Israeli Attorney General Elyakim Rubinstein announced today that he has advised police to investigate allegations that President Ezer Weizman acted illegally by accepting large sums of money from a wealthy friend.

"It has been decided there is a need to continue the investigation, which will be done by a police team and a representative from the prosecutor's office," Rubinstein told reporters.

Weizman has been accused of improperly accepting $453,000 from a French businessman while serving as a member of parliament and government minister from 1988 to 1993, when he became president. Since the accusations surfaced two weeks ago, newspapers and political opponents have suggested in a swelling chorus that he should resign.

Rubinstein said he turned the inquiry over to police because his office did not have the powers to continue the probe, but he declared that "no conclusions should be drawn" from that decision. He said he asked police to conclude the inquiry as quickly as possible.

Weizman--who has insisted the money was a personal gift from "an extremely close" family friend--issued a statement saying the decision to involve police to "help find the truth" is "natural [and] wise." Earlier, he told reporters: "My conscience is clean. I know exactly what I did and what I did not do."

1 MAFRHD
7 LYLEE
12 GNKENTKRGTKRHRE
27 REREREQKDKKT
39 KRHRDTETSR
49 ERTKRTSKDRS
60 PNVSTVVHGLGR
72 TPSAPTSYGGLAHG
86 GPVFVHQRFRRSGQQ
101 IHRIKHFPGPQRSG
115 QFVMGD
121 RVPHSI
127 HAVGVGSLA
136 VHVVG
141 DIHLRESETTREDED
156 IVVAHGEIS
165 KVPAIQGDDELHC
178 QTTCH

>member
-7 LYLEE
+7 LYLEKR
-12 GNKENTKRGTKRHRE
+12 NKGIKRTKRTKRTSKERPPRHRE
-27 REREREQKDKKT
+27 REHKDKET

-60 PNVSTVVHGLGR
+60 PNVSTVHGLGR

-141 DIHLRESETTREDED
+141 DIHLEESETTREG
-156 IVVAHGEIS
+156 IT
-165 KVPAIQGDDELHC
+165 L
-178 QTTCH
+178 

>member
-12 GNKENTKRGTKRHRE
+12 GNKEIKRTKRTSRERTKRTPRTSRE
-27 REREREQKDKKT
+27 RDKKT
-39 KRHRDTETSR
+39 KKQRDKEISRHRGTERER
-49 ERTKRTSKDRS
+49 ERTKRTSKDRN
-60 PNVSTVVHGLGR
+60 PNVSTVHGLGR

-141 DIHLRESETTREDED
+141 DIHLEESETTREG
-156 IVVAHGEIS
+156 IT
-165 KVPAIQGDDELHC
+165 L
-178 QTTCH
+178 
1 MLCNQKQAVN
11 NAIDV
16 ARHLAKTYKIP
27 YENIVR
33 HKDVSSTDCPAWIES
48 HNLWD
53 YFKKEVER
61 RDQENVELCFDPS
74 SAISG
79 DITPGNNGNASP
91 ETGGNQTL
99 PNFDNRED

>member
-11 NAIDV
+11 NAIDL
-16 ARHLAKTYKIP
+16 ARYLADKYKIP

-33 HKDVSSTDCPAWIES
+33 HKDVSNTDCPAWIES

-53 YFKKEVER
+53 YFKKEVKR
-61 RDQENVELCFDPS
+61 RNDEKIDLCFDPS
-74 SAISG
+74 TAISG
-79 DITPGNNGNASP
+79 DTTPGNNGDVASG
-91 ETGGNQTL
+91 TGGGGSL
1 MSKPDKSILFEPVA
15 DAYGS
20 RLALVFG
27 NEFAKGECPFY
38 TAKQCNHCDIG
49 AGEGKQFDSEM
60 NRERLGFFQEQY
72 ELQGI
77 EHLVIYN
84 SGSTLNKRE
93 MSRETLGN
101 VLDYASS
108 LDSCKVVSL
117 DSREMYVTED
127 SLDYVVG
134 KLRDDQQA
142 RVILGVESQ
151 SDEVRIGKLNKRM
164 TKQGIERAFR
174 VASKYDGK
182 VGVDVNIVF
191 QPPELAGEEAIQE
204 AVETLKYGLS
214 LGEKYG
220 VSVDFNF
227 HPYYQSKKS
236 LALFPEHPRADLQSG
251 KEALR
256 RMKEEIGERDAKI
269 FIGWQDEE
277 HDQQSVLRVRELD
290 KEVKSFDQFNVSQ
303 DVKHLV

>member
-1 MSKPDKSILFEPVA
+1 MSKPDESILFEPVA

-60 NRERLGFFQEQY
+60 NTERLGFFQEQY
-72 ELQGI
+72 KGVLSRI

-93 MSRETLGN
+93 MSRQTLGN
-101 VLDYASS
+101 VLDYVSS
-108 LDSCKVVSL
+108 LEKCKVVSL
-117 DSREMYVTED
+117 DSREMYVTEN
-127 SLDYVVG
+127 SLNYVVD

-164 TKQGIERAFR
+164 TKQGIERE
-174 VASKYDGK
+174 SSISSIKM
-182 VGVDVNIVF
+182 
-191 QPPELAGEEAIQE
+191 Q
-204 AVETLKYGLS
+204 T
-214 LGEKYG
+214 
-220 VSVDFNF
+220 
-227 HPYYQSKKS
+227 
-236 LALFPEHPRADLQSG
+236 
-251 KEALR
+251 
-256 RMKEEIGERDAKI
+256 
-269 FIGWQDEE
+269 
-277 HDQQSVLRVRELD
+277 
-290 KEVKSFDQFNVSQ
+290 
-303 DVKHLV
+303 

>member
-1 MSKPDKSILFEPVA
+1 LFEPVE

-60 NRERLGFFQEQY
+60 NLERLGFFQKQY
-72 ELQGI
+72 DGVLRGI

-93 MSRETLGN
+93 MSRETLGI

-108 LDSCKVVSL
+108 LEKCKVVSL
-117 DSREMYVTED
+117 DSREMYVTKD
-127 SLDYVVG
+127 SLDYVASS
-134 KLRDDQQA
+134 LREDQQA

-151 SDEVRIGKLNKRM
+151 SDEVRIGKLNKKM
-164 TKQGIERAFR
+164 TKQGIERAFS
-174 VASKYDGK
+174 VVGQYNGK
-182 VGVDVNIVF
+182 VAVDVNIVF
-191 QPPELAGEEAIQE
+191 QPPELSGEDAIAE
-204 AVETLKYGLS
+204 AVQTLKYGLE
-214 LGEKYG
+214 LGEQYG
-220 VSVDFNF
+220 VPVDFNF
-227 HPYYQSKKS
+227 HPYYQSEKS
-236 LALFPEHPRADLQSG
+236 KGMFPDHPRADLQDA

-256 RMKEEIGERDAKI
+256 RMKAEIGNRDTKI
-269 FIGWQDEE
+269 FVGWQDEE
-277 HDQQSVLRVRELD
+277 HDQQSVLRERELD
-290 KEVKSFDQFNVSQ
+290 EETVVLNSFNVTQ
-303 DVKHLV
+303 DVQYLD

He did not address the calls for his resignation, but he has said that he would await the outcome of an official investigation before considering his future. Critics say Weizman, 75, whose office is largely ceremonial, was required to disclose the gifts under laws governing the conduct of public servants.

Rubinstein also denied Israeli media reports that a "deal" was in the works whereby Weizman would resign three years early from his second five-year term in return for a quashing of the investigation. On Tuesday, Weizman's lawyer gave the state prosecutor's office documents defending Weizman's role in the affair.

Weizman has not denied accepting money from French real estate magnate Edouard Saroussi, and his lawyer acknowledged last week that Weizman dipped into the funds even after becoming president. Close associates have said that much of the money went to Weizman's son Shaul, who was wounded during military service and died in a car accident in 1991, while other sums went to Weizman's daughter and his family business.

The sharp-tongued president also became a focus of controversy recently by remarking that he would resign if the Israeli people were to reject in a referendum a land-for-peace deal with Syria.